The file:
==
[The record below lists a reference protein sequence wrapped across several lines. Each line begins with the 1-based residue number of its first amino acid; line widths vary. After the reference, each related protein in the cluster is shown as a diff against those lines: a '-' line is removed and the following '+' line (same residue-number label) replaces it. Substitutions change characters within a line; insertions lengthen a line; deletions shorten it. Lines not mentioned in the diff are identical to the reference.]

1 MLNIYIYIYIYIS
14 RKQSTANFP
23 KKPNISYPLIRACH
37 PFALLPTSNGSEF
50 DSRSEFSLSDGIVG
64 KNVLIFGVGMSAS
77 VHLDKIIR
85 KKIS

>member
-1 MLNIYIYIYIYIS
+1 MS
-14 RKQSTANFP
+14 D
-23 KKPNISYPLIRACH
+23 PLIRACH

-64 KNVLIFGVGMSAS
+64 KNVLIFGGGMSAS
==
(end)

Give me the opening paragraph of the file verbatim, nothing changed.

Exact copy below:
[The record below lists a reference protein sequence wrapped across several lines. Each line begins with the 1-based residue number of its first amino acid; line widths vary. After the reference, each related protein in the cluster is shown as a diff against those lines: a '-' line is removed and the following '+' line (same residue-number label) replaces it. Substitutions change characters within a line; insertions lengthen a line; deletions shorten it. Lines not mentioned in the diff are identical to the reference.]